Efficacy of Psycho-Educational Nutrition Initiative on Energy and Micronutrient Intake, Physical Activity and Pregnancy Outcomes in Migori County, Kenya
Oyeho, Florence A.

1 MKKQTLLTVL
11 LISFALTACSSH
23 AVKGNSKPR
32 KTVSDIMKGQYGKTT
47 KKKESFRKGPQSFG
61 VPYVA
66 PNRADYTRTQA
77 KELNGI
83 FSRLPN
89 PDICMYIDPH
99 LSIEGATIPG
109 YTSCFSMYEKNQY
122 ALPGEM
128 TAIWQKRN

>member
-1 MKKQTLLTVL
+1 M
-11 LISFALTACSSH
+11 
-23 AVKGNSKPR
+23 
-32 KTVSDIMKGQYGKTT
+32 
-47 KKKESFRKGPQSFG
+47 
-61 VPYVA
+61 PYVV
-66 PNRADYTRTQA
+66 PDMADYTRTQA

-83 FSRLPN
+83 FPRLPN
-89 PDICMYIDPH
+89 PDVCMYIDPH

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A large number of pregnant women in many parts of the world enter pregnancy at sub-optimal weight and height. A third of Kenyan population suffer from food insecurity that is further complicated by factors such as adverse weather conditions and increases in food prices. The result is malnutrition which primarily affects pregnant women and children under five years and significantly contributes to their morbidity and mortality. Maternal nutrition is critical for both mother and child as it lays fundamental foundation for the successful outcome of pregnancy. Kenya’s high rate of undernutrition among women of reproductive age are due to sub-optimal feeding practices, heavy workload, inadequate micronutrient intake and insufficient awareness and knowledge on nutritionally adequate diets among pregnant women leading to preterm births, low birth weight, high mortality and morbidity, impaired growth, and increased risks during childbirth for both mother and child. This study sought to investigate socio-demographic characteristics, determine nutrition knowledge and health conditions and effect of nutrition educationon nutrition knowledge and dietary practices, assess energy and micronutrient intake, determine physical activity levels, and determine pregnancy outcomes and associations between psycho-educational nutrition initiative and nutrient intake, physical activity and pregnancy outcomes among pregnant women in Migori County. A prospective cohort study design was used and simple random sampling was used to obtain a sample of 150 pregnant women from three sub-county hospitals purposively selected for study. Pregnant women of GA ≤26 weeks were recruited and enrolled into psychoeducational nutrition intervention study. Data was collected by 24 hour recall, International Physical Activity Questionnaire, biochemical analysis, anthropometric measurements and secondary data. Data was collected at baseline and after intervention for each woman and analyzed by Nutri-Survey computer package, IPAQ scoring protocol and SPSS. Data was summarized by descriptives and relationships between variables was tested by Chi square, regression model and pearson’s product moment correlation.ANOVA and t-tests were used to test for differences between means. Findings showed that the pregnant women were of low economic status. Nutrition education had positive significant associations with nutrition knowledge and practices. Most women had good health with on conditions interfering with their food consumption. Generally, there was improved dietary intake of all nutrients after the intervention although some did not meet the RDA even after intervention There was a slight reduction in physical activity factors and increased time for rest was observed after intervention although there was no significant reduction in activity levels (p ≤ 0.05). Weight gain (5.98 kg) was lower than recommended, mean gestation age was normal (37.74 weeks) but lower for preterm births category and mean BW (3039±489.5 g) was normal although 7% of new bornes had LBW. The study found significant effects of nutrition knowledge from the psycho-educational initiative on nutrient intake and pregnancy outcomes but found no effect on physical activity. The study concludes that nutrition education can be used to enhance pregnancy outcomes and nutrient intake among pregnant women. The finding is important to central and county governments, civil society, intergovernmental agencies, research groups, business enterprises and community under study.